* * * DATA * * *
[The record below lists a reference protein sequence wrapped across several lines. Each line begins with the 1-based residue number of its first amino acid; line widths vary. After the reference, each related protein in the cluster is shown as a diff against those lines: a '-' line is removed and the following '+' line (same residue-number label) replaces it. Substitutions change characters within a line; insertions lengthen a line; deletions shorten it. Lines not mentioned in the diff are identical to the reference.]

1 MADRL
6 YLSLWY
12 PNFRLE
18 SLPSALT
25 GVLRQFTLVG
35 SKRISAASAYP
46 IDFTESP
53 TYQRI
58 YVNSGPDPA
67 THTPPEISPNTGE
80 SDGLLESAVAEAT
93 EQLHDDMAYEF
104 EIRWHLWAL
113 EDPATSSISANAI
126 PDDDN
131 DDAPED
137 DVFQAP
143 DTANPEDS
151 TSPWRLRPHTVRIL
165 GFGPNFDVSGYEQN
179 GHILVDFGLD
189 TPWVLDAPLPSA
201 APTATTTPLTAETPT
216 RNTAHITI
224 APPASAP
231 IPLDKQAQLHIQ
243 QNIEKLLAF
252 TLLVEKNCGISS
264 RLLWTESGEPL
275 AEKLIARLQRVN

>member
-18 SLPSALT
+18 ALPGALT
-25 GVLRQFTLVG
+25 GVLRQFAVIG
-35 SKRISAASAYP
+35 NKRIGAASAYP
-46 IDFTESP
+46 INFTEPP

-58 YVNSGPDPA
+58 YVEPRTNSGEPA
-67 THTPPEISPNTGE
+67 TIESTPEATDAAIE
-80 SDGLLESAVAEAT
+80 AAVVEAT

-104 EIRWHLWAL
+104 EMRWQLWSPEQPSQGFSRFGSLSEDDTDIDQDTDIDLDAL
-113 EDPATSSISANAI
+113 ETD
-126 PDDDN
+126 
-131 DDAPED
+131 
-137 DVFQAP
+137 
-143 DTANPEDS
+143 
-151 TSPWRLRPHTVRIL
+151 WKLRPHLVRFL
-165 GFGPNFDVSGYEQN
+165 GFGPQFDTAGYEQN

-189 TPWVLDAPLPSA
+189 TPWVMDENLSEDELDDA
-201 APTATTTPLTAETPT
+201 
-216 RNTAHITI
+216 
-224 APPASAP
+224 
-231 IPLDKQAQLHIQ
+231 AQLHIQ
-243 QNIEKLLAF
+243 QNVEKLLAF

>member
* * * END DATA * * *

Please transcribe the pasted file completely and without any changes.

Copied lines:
[The record below lists a reference protein sequence wrapped across several lines. Each line begins with the 1-based residue number of its first amino acid; line widths vary. After the reference, each related protein in the cluster is shown as a diff against those lines: a '-' line is removed and the following '+' line (same residue-number label) replaces it. Substitutions change characters within a line; insertions lengthen a line; deletions shorten it. Lines not mentioned in the diff are identical to the reference.]

1 MADRL
6 YLSLWY
12 PNFRLE
18 SLPSALT
25 GVLRQFTLVG
35 SKRISAASAYP
46 IDFTESP
53 TYQRI
58 YVNSGPDPA
67 THTPPEISPNTGE
80 SDGLLESAVAEAT
93 EQLHDDMAYEF
104 EIRWHLWAL
113 EDPATSSISANAI
126 PDDDN
131 DDAPED
137 DVFQAP
143 DTANPEDS
151 TSPWRLRPHTVRIL
165 GFGPNFDVSGYEQN
179 GHILVDFGLD
189 TPWVLDAPLPSA
201 APTATTTPLTAETPT
216 RNTAHITI
224 APPASAP
231 IPLDKQAQLHIQ
243 QNIEKLLAF
252 TLLVEKNCGISS
264 RLLWTESGEPL
275 AEKLIARLQRVN

>member
-18 SLPSALT
+18 ALPGALT
-25 GVLRQFTLVG
+25 GVLRQFAVIG
-35 SKRISAASAYP
+35 NKRIGAASAYP
-46 IDFTESP
+46 INFTEPP

-58 YVNSGPDPA
+58 YVEPRTNSGEPA
-67 THTPPEISPNTGE
+67 TIESTPEATDAAIE
-80 SDGLLESAVAEAT
+80 AAVVEAT

-104 EIRWHLWAL
+104 EMRWQLWSPEQPSQGFSRFGSLSEDDTDIDQDTDIDLDAL
-113 EDPATSSISANAI
+113 ETD
-126 PDDDN
+126 
-131 DDAPED
+131 
-137 DVFQAP
+137 
-143 DTANPEDS
+143 
-151 TSPWRLRPHTVRIL
+151 WKLRPHLVRFL
-165 GFGPNFDVSGYEQN
+165 GFGPQFDTAGYEQN

-189 TPWVLDAPLPSA
+189 TPWVMDENLSEDELDDA
-201 APTATTTPLTAETPT
+201 
-216 RNTAHITI
+216 
-224 APPASAP
+224 
-231 IPLDKQAQLHIQ
+231 AQLHIQ
-243 QNIEKLLAF
+243 QNVEKLLAF

>member